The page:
Claims and counter claims by both Israel and the Hezbollah organization makes you start wondering who really is coming out ahead in the conflict, now in its 14th day. Both of the major players have suffered property damage and casualties; and though it’s easy to track Israel’s casualties, 39 dead soldiers and civilians at last count, it’s virtually impossible to have any idea how many Hezbollah fighters and family members have been killed as they rarely divulge these statistics, and even make great efforts to remove their dead in order not be photographed and displayed by foreign news medias. Property damage in Israel has also been graphically shown; and although this has occurred even more so in many parts of Lebanon, it has been done mostly for PR purposes, to try to drum up sympathy for Hezbollah’s cause.

In warfare, there are very seldom complete winners, as the price paid, in human lives and property damage is almost always more costly than benefits derived by victory. WWII was an exception to this, however, as had Nazi Germany and their Pacific allies, the Japanese Empire forced America and her allies to agree to an armistice, our world would be a much different planet, not to mention what might have happened to virtually all Jews living outside the United States.

Determining the victors in warfare also has to do with who has the psychological advantage as well. For example, following the 1991 Gulf War, Iraqi president Saddam Hussein actually declared himself the winner of the conflict, as his still being in power was considered by himself as a major victory. All that changed twelve years later, however. In what now appears to be showdown “knockdown, drag out” conflict between Hezbollah’s Secretary General and spiritual leader, Said Hassan Nasrallah, and Israel’s Prime Minister Ehud Olmert; both are either claiming or predicting victory without fully realizing the implementations of the word. Concerning property damage suffered, Israel’s loses are mounting in the tens of millions (of dollars), but losses to both Hezbollah and the country of Lebanon run into the billions with the unfortunate victims being the Lebanese people themselves. From an economic standpoint, it will take the people of Israel a couple of years to fully recover from damages sustained. The Lebanese, however, will need a decade, if not longer, to return to where they were just a month ago.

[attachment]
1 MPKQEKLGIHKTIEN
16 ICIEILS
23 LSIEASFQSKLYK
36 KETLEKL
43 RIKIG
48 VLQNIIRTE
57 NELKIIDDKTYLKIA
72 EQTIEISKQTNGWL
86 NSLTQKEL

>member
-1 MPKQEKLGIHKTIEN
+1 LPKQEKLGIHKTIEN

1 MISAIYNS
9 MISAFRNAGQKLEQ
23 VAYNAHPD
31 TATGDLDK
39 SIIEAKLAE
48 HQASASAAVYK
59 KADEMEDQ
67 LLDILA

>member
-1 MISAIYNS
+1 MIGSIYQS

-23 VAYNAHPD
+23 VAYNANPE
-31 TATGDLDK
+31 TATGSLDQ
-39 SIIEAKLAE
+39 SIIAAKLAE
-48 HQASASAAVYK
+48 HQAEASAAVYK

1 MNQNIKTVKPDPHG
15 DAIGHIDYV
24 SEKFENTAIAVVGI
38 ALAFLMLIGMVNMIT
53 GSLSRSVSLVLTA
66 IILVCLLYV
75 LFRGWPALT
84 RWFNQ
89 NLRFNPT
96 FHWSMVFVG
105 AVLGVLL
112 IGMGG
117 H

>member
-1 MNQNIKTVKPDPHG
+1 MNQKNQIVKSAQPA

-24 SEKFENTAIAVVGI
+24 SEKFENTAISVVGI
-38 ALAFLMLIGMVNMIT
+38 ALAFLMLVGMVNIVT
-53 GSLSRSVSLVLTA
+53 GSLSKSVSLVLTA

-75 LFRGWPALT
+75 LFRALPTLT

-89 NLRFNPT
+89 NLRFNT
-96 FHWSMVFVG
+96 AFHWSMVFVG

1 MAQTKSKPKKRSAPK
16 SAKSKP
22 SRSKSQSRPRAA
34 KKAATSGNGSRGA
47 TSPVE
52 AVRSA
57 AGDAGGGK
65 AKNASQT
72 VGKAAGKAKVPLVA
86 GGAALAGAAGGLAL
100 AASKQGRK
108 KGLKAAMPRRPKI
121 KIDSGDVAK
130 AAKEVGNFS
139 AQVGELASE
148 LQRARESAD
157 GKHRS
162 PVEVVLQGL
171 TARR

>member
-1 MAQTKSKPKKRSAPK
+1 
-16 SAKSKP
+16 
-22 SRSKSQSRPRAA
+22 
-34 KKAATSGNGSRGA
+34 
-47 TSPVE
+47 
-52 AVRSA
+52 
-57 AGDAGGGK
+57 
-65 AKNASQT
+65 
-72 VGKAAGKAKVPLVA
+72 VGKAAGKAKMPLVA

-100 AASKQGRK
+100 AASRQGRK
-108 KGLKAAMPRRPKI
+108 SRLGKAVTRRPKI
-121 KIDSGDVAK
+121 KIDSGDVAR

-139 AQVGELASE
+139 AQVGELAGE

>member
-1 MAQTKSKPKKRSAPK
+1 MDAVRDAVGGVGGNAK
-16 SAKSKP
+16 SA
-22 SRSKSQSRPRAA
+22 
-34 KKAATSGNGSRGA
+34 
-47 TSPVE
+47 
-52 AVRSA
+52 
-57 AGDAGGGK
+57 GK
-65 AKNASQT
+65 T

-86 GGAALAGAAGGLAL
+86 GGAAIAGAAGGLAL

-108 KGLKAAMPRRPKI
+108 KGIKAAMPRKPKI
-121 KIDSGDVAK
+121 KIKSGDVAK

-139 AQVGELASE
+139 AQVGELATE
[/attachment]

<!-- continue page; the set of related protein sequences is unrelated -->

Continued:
Nasrallah, in his speeches and interviews during the conflict, says that his organization will help the Lebanese people rebuild their shattered country (with the help of outside parties, of course). The Sheikh had better find out just who will be willing to help in this process, which will also mean dedicating billions of dollars or Euros to rebuild his organization as well. He must believe that his very continued existence is enough of a reason to claim that he and Hezbollah are coming out on top. Reality will soon begin to paint a different picture though, as even long-time benefactors like Iran may not be so willing to open their treasury for Nasrallah’s benefit. Iran, in economic difficulty itself, and due to be levied partial sanctions by the U.N., had trouble enough giving a much smaller sum to the Hamas-led Palestinian Authority .

So who’s really winning this conflict? It all depends on who you are, and where you are.